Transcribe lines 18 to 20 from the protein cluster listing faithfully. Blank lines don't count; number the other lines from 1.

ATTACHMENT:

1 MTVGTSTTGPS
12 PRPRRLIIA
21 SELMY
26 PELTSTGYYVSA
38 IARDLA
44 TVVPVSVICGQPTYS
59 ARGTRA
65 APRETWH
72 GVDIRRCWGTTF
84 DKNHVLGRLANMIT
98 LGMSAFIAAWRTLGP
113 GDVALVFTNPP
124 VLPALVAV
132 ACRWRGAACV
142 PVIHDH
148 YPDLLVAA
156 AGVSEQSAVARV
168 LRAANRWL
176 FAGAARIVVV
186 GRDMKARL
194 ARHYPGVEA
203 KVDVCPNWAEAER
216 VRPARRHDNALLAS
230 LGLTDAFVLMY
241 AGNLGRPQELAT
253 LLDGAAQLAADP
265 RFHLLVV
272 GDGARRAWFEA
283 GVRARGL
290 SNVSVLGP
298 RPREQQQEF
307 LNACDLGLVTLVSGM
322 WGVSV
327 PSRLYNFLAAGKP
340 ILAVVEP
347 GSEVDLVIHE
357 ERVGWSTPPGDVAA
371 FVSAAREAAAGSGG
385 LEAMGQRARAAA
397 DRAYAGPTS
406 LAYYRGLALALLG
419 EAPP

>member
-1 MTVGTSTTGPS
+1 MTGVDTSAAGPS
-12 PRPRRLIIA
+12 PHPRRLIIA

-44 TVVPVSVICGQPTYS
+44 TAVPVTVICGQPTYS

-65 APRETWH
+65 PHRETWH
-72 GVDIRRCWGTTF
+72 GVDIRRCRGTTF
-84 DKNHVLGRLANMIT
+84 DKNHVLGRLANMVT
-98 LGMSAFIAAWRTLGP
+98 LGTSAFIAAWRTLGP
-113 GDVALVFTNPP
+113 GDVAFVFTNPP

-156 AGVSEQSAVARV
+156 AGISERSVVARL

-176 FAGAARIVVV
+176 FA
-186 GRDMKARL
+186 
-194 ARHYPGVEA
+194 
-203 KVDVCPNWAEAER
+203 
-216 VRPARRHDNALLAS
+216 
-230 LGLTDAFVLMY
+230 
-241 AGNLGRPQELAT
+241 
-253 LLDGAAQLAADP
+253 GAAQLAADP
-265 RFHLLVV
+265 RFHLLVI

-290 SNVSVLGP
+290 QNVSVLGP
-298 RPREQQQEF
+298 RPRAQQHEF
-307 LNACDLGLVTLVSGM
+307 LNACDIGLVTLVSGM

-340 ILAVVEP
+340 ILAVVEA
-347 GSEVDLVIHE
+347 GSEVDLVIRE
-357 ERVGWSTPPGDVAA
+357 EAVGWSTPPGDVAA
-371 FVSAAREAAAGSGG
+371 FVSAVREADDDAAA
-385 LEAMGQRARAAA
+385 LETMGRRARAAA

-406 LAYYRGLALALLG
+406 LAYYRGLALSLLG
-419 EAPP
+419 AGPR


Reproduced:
168 LRAANRWL
176 FAGAARIVVV
186 GRDMKARL